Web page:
Studying a cohort of young individuals who have been followed since birth, Peter Fried and colleagues have been able to assess IQ before and after onset of marijuana use. Seventy individuals aged 17-20 years old were involved in the analyses, using self-report of drug use and urinalysis. IQ in the 17-20 year-old period was compared with IQ in the 9-12 year-old period (pre-marijuana use). In addition, IQ differences across the two time periods were compared for current heavy users (at least 5 joints per week), current light users (less than 5 joints per week), former users (had not smoked regularly for at least 3 months), and non-users (never smoked more that once per week and no smoking in the past 2 weeks). Among the factors controlled for in the analyses are socioeconomic status variables (e.g., family income and parental education), education level of participant, age, sex, maternal use of cigarettes, marijuana and alcohol during pregnancy, participant's exposure to secondhand marijuana smoke, and participant's use of alcohol and tobacco. Current marijuana use was negatively associated with global IQ score only in the current heavy users (average decrease of 4.1 points over the time periods, current average IQ of 105.1). A negative effect was not found among subjects who had been heavy users but were no longer using marijuana. The authors caution that the negative effects of current heavy use and the lack of long-term effects found in this study should be interpreted carefully. The relatively small number of subjects for whom data were available, the length of time that the drug was used, the estimated total number of joints smoked, and the young age of the subjects all may serve to moderate effects. The authors also emphasize that broad intellectual functioning was examined in this report (i.e., only overall IQ), and it remains to be ascertained whether the absence of a residual marijuana effect of past use would also be evident in more specific cognitive domains such as memory and attention. Fried, P., Watkinson, B., James, D., and Gray, R. Current and Former Marijuana Use: Preliminary Findings from a Longitudinal Study of Effects on IQ in Young Adults. Canadian Medical Association Journal, 166, pp. 887-891, 2002.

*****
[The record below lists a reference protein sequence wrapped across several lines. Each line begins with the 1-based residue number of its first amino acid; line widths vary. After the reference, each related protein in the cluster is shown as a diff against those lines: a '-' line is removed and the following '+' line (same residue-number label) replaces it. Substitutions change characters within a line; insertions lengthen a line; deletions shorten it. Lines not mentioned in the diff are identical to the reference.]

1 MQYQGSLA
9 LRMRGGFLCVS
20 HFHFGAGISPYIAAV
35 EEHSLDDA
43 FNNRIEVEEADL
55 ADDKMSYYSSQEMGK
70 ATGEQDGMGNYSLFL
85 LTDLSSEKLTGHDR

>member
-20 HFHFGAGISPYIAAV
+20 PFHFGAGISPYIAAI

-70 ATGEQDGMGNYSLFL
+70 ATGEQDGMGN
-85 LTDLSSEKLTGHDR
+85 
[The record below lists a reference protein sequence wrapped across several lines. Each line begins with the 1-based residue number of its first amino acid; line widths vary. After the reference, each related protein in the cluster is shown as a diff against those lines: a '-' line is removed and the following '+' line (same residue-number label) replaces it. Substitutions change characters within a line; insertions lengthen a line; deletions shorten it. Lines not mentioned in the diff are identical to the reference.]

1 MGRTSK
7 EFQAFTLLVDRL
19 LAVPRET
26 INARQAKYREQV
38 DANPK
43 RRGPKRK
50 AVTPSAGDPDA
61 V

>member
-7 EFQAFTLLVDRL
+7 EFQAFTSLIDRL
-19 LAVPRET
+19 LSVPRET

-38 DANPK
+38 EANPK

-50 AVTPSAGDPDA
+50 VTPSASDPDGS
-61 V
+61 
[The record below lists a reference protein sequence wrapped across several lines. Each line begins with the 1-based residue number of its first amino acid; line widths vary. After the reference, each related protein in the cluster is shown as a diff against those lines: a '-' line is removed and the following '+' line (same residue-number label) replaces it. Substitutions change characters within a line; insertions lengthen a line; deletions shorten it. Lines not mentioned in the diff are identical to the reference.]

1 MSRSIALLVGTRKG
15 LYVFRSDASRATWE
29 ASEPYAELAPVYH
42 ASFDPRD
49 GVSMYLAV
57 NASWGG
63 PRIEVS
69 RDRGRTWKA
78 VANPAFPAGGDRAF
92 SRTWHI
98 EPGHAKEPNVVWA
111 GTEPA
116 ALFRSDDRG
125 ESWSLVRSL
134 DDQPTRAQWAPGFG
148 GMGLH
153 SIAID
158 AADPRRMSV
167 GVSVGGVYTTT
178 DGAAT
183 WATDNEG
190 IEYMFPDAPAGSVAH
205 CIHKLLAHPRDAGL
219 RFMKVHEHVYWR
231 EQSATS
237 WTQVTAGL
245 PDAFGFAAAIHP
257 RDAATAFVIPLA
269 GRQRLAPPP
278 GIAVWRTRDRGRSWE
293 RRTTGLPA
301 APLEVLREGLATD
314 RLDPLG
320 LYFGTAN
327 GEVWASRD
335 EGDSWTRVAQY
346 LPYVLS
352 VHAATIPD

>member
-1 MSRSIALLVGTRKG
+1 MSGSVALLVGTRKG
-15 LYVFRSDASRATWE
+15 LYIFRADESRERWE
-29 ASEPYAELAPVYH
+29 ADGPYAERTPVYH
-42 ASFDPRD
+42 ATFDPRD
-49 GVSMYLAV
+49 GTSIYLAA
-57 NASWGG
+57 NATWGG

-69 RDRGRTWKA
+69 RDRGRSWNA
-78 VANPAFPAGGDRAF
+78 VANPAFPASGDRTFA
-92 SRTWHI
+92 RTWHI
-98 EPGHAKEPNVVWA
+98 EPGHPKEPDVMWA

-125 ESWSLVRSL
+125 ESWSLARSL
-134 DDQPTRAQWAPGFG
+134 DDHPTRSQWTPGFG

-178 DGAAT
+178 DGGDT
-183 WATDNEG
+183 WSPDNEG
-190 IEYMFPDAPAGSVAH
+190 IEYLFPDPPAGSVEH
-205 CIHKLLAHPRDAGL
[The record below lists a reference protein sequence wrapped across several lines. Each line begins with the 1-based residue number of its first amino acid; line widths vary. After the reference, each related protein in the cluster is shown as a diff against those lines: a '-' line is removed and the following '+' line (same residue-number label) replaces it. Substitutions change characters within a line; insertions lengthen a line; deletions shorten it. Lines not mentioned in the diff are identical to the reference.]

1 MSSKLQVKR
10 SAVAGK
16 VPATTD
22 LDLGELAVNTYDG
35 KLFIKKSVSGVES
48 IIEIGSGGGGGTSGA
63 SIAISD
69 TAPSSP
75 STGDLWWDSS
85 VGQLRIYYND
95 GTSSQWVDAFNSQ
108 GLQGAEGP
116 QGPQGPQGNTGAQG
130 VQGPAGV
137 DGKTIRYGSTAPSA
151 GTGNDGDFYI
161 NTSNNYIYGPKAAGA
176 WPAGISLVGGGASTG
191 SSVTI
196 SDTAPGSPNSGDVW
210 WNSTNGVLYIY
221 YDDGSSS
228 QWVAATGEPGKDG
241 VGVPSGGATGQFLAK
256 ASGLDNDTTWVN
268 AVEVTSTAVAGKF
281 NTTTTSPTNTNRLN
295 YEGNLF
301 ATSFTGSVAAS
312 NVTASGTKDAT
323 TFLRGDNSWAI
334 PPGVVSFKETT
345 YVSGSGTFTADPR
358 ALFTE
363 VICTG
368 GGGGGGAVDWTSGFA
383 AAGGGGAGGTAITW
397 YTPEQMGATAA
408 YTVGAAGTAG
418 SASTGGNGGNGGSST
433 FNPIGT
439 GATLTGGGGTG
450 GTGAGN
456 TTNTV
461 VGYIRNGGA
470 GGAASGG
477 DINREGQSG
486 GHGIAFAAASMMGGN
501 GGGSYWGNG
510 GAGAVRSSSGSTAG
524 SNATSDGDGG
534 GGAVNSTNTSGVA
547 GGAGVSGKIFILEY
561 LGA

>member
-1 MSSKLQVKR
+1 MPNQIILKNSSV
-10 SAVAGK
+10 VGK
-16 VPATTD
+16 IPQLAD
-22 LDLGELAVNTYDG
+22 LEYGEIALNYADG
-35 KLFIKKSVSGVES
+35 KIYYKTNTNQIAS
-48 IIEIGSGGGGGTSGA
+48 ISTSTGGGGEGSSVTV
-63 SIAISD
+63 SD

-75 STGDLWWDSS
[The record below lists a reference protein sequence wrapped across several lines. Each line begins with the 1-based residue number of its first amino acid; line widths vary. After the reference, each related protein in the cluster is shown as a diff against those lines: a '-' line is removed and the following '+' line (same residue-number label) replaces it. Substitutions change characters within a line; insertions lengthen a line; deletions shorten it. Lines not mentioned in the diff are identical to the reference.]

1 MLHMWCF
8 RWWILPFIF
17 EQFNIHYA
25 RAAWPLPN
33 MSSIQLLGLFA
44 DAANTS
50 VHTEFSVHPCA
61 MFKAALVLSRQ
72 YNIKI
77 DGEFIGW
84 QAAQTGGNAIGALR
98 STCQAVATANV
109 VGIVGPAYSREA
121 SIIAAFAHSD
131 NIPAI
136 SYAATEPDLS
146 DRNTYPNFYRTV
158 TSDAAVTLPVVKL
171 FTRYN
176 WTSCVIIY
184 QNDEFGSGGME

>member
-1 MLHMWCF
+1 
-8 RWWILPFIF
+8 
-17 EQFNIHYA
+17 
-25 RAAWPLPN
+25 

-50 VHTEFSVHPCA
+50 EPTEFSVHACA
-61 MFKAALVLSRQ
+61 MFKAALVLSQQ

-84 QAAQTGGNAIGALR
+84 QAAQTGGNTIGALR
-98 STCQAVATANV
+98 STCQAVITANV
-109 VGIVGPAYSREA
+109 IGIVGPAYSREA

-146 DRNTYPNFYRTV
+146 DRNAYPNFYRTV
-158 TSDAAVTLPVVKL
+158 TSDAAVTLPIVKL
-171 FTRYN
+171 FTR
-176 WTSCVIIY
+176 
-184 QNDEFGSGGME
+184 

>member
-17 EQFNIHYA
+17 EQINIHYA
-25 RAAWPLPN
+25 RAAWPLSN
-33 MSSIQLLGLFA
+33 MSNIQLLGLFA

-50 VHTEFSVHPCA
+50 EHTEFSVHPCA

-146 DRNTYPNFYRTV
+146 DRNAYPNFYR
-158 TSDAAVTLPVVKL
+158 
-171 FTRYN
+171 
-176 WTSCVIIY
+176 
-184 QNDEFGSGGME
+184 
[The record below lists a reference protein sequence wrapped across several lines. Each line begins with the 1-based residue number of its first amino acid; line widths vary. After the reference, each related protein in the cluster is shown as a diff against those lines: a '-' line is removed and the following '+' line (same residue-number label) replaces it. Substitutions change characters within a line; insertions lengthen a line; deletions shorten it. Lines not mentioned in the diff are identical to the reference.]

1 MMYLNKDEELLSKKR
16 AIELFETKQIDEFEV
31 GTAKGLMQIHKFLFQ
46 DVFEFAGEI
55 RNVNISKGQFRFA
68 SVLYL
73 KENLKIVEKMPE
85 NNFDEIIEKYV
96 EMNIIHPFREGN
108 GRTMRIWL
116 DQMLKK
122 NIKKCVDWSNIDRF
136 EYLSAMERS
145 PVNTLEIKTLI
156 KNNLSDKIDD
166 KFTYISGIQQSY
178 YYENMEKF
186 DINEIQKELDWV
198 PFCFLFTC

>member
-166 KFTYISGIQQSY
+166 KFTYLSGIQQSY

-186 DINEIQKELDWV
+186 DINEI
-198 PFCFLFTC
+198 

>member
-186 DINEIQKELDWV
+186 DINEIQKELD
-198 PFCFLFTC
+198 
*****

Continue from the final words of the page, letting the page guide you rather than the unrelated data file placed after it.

Changes in HIV and Risk Behaviors Among Male IDUs in New York City, 1990-1999
Male IDUs who have sex with men (MSM) continue to be at particularly high risk for HIV infection. In 1999, over 23% of AIDS patients in the U.S. with a history of injecting drugs were MSM. MSM IDUs may be more likely than other IDUs to engage in some injection and sexual risk behaviors, and these behaviors may serve as a bridge for HIV transmission to various other groups. In New York City, HIV prevalence, HIV incidence, and injection risk behaviors have
declined among IDUs, but relatively little is known about differences between MSM IDUs and other male IDUs regarding trends in risk behaviors and HIV prevalence. In this study, data were collected as part of an ongoing series of studies of entrants to a drug detoxification program at Beth Israel Medical Center in New York City. Male subjects entering the program between January 1990 and July 1999, who were 18 or older and had injected illicit drugs within the previous 6 months were eligible for inclusion. Participants were classified as MSM if they reported sexual intercourse with a man in the 5 years prior to the interview. The period of observation was dichotomized into 1990-1994 and 1995-1999, and analyses compared male IDUs who were and were not MSM within and between periods. In general, MSM IDUs tended to be at least as likely as other male IDUs to engage in high-risk injection and sexual behaviors. Both groups of men reduced high-risk injection behaviors and increased protective injection behaviors over time. However, neither group reduced its participation in commercial sex exchange, and only the non-MSM IDU group increased condom use between the first and second periods. MSM IDUs were significantly more likely to be HIV+ than were other male IDUs during the first period, and they tended to be so during the second period as well, even